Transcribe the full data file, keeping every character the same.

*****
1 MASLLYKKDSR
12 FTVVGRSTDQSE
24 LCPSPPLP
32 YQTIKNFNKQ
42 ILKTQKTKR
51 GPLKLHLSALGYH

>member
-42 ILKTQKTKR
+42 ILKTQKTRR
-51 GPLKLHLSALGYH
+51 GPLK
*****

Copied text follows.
1 MASLLYKKDSR
12 FTVVGRSTDQSE
24 LCPSPPLP
32 YQTIKNFNKQ
42 ILKTQKTKR
51 GPLKLHLSALGYH

>member
-42 ILKTQKTKR
+42 ILKTQKTRR
-51 GPLKLHLSALGYH
+51 GPLK